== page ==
Here’s the source code: https://github.com/adafruit/ArduinoCore-samd/blob/master/cores/arduino/wiring_analog.c#L134

1 Like

I still think I wouldn’t buy anything from there if they can’t put the spec. on the shop page of the website, or even a link to it.

It looks as if @GerardM has got a lot of programming to do if he wants to convert emonLib to run with that.

Am going to use the M4 Express (Edit: I am going to try and use the M4 express )
I just changed the .cpp .h files back to standard

With a better multimeter reading and the info on the ADC at 1v what are your thoughts on the calibration value?

Thanks

I would interpret that as “no change to normal”. Their’s is not the first SAMD Arduino and the SAMD Arduino analog reference voltages are well documented at the usual place: https://www.arduino.cc/reference/en/language/functions/analog-io/analogreference/

If you use the Adafruit M4 Express, and emonLib is back as it was, then you can use the maths a few post back: 1 V at the ADC input will be the result of 37 mA, and you get that from a primary current of 74 A. So the calibration constant should be 74.074. Bear in mind that component tolerances - the actual c.t. ratio, value of your burden and the ADC reference voltage - may mean that’s wrong by a few percent.

Robert I must be doing something wrong :frowning:Thank you for your patience for even reading this far!

I deleted the library folder (EmonLib-master)
Unzipped it again
Shutdown the Arduino IDE
Went to the examples folder and opened Current_Only example
Changed the voltage from 240 to 120 and the calibration to 74
Turned on my 1500 Watt blow heater
And the numbers in the Serial Monitor are
310 (for pwr) and 2.5 for IRMS
(example : 18:48:59.186 -> 310.14 2.52)

My burden is 23 Ohms (I changed it based on the new multimeter readings)

If your patience hasnt worn thin with my mistakes - where would you suggest I focus my attention?

// EmonLibrary examples openenergymonitor.org, Licence GNU GPL V3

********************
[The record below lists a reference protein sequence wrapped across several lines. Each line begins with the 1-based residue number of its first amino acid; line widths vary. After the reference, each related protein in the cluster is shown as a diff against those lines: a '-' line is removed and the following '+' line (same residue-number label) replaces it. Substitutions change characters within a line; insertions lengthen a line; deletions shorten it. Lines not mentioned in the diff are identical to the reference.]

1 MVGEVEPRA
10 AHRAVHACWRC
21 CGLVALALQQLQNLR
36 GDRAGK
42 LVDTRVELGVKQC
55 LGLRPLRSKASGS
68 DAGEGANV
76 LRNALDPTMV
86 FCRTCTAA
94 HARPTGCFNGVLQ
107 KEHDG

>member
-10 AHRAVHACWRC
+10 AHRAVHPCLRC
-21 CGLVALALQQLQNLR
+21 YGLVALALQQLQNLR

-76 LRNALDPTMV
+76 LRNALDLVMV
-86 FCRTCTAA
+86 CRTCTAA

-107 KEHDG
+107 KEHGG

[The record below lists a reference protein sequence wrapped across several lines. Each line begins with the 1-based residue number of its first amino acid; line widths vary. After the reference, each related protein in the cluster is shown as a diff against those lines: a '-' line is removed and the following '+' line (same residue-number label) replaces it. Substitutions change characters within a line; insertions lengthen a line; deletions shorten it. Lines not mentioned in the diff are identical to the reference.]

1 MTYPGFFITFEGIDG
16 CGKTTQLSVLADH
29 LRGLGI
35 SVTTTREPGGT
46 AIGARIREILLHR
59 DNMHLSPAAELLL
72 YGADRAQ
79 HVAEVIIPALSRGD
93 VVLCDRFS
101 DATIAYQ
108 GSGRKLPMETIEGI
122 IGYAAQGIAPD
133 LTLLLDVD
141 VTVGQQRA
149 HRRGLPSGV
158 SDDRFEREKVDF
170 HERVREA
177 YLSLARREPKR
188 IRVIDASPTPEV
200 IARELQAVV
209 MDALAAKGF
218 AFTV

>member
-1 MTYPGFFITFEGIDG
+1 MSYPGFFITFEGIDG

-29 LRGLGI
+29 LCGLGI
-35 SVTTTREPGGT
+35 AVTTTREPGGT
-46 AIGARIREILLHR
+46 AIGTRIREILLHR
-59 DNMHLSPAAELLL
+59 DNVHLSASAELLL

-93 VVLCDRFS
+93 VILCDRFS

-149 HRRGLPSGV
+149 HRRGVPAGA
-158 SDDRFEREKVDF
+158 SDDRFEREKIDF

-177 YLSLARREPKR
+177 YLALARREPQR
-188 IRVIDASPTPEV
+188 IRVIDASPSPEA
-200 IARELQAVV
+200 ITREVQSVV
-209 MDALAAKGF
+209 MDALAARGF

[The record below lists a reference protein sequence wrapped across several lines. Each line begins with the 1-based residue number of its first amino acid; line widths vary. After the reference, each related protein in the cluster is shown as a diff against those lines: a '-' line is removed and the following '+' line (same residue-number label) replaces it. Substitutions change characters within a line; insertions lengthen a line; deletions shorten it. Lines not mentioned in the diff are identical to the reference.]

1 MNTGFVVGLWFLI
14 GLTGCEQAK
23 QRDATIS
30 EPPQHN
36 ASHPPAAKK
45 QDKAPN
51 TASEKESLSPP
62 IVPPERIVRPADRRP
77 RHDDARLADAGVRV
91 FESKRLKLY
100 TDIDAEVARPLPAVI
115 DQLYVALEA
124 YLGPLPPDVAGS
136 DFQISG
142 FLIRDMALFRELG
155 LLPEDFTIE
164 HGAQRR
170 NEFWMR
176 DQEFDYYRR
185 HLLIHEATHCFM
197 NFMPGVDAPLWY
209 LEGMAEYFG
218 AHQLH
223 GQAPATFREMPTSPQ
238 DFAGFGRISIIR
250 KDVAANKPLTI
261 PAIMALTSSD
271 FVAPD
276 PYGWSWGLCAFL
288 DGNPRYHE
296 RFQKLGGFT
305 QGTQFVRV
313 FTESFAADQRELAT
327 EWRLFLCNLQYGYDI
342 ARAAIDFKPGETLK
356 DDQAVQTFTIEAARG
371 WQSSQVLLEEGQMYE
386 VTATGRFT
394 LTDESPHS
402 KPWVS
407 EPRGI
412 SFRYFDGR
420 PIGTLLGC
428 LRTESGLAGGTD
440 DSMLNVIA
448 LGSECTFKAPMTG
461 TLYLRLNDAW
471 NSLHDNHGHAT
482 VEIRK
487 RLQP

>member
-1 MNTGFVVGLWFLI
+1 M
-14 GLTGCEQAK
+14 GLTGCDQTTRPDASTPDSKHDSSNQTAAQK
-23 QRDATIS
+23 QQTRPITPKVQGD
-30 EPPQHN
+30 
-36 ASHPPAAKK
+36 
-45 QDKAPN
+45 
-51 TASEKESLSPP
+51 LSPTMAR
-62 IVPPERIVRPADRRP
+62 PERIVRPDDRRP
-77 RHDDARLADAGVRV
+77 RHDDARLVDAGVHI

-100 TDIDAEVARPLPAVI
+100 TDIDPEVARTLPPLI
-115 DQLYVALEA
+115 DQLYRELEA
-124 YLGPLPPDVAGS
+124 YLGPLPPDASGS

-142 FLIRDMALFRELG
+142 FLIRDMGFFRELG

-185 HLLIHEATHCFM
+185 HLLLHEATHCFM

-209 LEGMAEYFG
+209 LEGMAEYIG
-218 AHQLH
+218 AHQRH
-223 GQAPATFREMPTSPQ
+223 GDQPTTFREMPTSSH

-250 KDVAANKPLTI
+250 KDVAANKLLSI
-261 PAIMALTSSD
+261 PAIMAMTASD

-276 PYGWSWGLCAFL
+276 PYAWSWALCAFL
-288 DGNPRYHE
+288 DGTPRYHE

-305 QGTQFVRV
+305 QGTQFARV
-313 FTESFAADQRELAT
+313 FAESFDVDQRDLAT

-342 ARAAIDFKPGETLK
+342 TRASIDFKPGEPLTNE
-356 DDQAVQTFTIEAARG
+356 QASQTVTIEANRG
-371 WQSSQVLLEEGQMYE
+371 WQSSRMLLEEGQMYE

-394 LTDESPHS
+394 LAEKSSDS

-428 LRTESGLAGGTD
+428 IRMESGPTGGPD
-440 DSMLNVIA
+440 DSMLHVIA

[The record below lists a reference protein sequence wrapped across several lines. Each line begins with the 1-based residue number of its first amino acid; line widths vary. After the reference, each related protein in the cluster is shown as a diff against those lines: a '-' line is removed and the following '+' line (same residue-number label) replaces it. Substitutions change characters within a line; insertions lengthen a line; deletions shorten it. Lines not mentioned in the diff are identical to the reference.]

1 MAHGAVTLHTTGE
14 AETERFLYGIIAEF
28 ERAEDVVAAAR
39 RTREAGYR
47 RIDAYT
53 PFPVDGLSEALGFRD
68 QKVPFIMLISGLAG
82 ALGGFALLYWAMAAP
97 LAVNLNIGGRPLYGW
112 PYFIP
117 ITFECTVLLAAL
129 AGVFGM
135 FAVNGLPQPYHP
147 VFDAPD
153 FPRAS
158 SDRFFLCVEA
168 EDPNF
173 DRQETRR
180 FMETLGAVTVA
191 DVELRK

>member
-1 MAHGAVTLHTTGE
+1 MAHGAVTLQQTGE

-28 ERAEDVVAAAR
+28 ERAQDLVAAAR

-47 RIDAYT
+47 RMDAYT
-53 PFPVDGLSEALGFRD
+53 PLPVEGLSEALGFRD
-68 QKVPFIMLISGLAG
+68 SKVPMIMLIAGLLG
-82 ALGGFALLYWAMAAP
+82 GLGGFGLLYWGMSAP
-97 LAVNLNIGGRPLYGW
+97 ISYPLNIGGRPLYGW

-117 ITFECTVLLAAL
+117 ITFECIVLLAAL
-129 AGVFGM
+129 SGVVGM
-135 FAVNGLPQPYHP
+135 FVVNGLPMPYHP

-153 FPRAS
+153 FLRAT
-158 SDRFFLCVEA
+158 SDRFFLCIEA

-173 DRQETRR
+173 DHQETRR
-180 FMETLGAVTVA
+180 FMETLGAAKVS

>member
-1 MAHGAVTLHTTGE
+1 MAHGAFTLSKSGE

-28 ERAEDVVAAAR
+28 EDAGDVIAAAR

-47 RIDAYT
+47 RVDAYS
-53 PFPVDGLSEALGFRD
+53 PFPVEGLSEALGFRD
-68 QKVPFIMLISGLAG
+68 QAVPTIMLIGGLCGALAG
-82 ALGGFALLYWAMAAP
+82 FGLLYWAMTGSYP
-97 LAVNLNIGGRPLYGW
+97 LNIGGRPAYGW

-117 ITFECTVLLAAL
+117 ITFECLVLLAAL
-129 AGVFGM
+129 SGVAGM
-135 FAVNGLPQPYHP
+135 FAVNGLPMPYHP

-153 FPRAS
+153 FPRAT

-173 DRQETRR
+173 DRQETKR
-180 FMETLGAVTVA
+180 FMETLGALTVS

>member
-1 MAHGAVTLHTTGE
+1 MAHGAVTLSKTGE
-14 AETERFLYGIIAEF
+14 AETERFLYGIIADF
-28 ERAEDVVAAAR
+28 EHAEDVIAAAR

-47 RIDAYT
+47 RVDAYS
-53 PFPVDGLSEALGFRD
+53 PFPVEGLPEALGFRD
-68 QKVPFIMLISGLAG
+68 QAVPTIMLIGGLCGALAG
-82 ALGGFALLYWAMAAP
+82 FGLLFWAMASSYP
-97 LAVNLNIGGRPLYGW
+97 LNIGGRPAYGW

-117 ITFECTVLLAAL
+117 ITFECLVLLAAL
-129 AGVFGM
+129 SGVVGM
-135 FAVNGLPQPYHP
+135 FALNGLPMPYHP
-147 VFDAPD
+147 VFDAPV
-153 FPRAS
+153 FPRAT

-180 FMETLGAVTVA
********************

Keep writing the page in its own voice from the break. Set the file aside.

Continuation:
#include "EmonLib.h"                   // Include Emon Library
EnergyMonitor emon1;                   // Create an instance

void setup()
{  
  Serial.begin(9600);
  
  emon1.current(1, 74.1);             // Current: input pin, calibration.
}

void loop()
{
  double Irms = emon1.calcIrms(1480);  // Calculate Irms only
  
  Serial.print(Irms*123.0);	       // Apparent power
  Serial.print(" ");
  Serial.println(Irms);		       // Irms
}

The first step is to recalculate the calibration based on the new burden value.

The second is to check that you have your analogue circuit correct. I presume you have a “breadboard” prototype connected to your Arduino board.
Is the circuit that of the figure on this page in ‘Learn’ (bearing in mind that assumes a 5 V Arduino): Learn→Electricity Monitoring→CT Sensors→3. Interfacing with an Arduino→CT Sensors - Interfacing with an Arduino
Is the mid-point voltage (i.e. the d.c. voltage on the c.t. when there’s no a.c. current flowing) exactly (to within about 2-3%) half the ADC reference voltage?

Third will be to change the number of samples you average over (“1480” in the call to calcIrms( ). That’s wrong anyway, even for the Atmel328P (because we’ve speeded up emonLib), but it’s probably even more wrong for your processor. And I’ve no idea what it should be - you’ll have to find out by timing the sketch. Here’s how:

Put this just before and just after the call to calcIrms( ):

unsigned long first, now = millis();
double Irms = emon1.calcIrms(1480); // Calculate Irms only
first = millis() - now;

then repeat that with the number of samples changed and do the sum so that you get the difference for the changed number of samples (so you cancel out the overhead of processing the batch of samples):